From passive to active safety – Q&A with Doctor Jeremy Woolley
At the dawn of driverless cars, Acting Director of the Centre for Automotive Safety Research, Doctor Jeremy Woolley gives insight into increasingly intelligent road design, automation and blurred crash responsibility on Australia’s roads.
What are some key changes that you have seen over recent years in the areas of Automotive and/or Road Safety?
The emergence of automation and driver assist systems in vehicles – a move from passive to active safety. The world is waking up to the possibilities of driverless vehicles. The massive gains made in occupant protection by manufacturers. The adoption of a more holistic approach to safety – attempts to move away from victim blaming and acknowledgement that regardless of training or skill level, we should expect road users to make errors; we should therefore now create transport systems that accommodate these errors. We basically should not be allowing people to die or be seriously injured from what can be regarded as predictable errors. As an example, we may say that a crash was caused by someone failing to give way. However there are thousands of such crashes across Australia every year. Rather than only trying to enhance the road user, other solutions may lie in the design of the intersection itself or the adoption of intelligent vehicle technologies.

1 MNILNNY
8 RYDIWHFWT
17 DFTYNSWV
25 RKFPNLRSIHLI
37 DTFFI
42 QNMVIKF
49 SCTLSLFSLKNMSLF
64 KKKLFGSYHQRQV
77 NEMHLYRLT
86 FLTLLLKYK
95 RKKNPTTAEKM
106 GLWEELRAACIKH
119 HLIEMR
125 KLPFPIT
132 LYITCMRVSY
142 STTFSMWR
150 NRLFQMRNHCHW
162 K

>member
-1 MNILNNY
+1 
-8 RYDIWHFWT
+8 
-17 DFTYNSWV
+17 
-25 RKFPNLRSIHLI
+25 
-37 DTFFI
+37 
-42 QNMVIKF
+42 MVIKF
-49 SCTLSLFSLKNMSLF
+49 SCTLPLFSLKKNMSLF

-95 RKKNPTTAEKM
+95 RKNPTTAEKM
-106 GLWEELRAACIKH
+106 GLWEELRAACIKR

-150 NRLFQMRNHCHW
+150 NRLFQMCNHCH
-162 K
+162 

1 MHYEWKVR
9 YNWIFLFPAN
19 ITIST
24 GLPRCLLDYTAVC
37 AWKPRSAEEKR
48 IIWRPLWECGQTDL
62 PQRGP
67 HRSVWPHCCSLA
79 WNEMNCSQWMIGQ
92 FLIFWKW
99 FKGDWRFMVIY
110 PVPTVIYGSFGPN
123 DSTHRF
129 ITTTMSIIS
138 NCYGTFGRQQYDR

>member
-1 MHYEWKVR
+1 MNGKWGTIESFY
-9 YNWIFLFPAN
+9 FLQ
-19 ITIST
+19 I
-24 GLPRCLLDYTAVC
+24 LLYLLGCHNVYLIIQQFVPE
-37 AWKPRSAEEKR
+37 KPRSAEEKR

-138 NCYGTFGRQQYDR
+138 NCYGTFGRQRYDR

What changes do you see (or would like to see) in the future?
More systemic changes to support a “systems” approach to safety rather than a post-hoc focus on crash events. Managing risk in the system should become a key focus rather than the traditional reliance on crash history and black spot style approaches, which has been useful in the past but is now becoming less relevant. As an example, single vehicle road departure crashes in rural areas occur quite randomly and trying to detect crash clusters and upgrade roads at the sites of these crashes is unlikely to yield the best results. Systemic changes along entire corridors have been shown to deliver much better safety outcomes.